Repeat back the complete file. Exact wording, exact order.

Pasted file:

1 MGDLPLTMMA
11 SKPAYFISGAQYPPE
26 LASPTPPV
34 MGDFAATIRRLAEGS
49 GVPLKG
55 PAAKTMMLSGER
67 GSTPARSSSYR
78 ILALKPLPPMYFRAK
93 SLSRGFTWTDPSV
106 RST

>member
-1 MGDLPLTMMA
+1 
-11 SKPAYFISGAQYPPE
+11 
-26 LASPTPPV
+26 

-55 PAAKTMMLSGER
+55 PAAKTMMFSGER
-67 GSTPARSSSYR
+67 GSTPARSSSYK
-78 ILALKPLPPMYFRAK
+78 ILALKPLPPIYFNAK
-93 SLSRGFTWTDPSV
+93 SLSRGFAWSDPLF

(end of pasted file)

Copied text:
1 MGDLPLTMMA
11 SKPAYFISGAQYPPE
26 LASPTPPV
34 MGDFAATIRRLAEGS
49 GVPLKG
55 PAAKTMMLSGER
67 GSTPARSSSYR
78 ILALKPLPPMYFRAK
93 SLSRGFTWTDPSV
106 RST

>member
-1 MGDLPLTMMA
+1 
-11 SKPAYFISGAQYPPE
+11 
-26 LASPTPPV
+26 

-55 PAAKTMMLSGER
+55 PAAKTMMFSGER
-67 GSTPARSSSYR
+67 GSTPARSSSYK
-78 ILALKPLPPMYFRAK
+78 ILALKPLPPIYFNAK
-93 SLSRGFTWTDPSV
+93 SLSRGFAWSDPLF